My husband had an accident. A very bad one while on vacation in Curacao. He ripped open his hand while running from people who intended to do him harm. I thought that getting him home to Canada with trustworthy medical care was the big job, but boy was I mistaken…the journey had just begun.
As soon as we arrived at the Canadian hospital I had to sign a consent form for the possible amputation of his hand. The doctors were horrified by what they saw. He had a necrotizing leptospirosis infection that required four surgeries to rebuild his hand using the flesh from his arm, and a vein transferred. We were living a nightmare.
To say it was painful would be an understatement. This happened 12 years ago, before the negative effects of opioids were really understood, so he was prescribed all kinds of narcotics liberally without understanding the potential for addiction. I believe the doctors truly wanted to help take away some of the pain. They were empathetic. Frankly, there was no way he could have endured that year of full-time physio learning how to use his hand without pain medication.
A host of doctors spent two years prescribing my husband a barrage of mix and match pills, hoping to find the right combination of pain medication that actually took the pain away and didn’t make him so nauseous he vomited. It was a trial and error guessing game to find the right drugs to manage his acute post-surgical, chronic, and inflammatory pain.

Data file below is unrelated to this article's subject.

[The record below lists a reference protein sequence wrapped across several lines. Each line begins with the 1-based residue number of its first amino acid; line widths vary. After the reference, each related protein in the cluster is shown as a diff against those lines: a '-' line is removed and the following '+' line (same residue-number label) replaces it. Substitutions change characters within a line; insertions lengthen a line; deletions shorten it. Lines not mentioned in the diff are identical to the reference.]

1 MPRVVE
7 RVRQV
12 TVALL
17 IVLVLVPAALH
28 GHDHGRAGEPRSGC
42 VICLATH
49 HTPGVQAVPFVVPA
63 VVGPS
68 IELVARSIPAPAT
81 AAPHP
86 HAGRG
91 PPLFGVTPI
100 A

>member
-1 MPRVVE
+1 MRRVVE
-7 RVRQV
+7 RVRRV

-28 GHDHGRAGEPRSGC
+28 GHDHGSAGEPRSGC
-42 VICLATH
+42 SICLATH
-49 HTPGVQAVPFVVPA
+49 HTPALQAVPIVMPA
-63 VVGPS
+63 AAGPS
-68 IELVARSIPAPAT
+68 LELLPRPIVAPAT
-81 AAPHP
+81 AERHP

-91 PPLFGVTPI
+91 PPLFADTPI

Pain is a complicated disease. My husband and I have since read the research that says genetics contributes up to about 30–76% as to how each of us will respond to opioids. (1) No wonder finding the right combination of pain-reducing narcotics felt next to impossible. We were flying blind! It was taxing. On everyone. My husband, me, our kids.
There was a period over a few years that the side effects and pain were lessening. We thought we were out of the woods and things were returning to normal, but we were sadly mistaken.
After about eight years, finally finding a mix of the right medications, it became obvious that my husband was habituated. Addicted, but with a drug dependency to take away pain rather than get high. Habituated simply means, the medication having less of an effect or having to increase the dose to get the same effect. By now, doctors were recognizing serious negative outcomes like drug dependency when prescribing powerful medication like OxyContin. But, it was too late for us.
We asked for guidance at the pain clinic, where it was suggested my husband try yet another mix of meds, this time to offset the habituation. Just like the original blind prescribing, this was a guessing game where he became a guinea pig for a whole new group of drugs. Ultimately, none of them worked. Instead, we spent a year enduring starting and stopping medications and treatments that all had side effects, again putting a strain on our family. Two of the pills made him hallucinate. I’ll never forget the resident in the pain clinic after the first hallucination episode remarked nonchalantly, “Well, hallucinations only happen 2% of the time on this drug.” It was terrifying.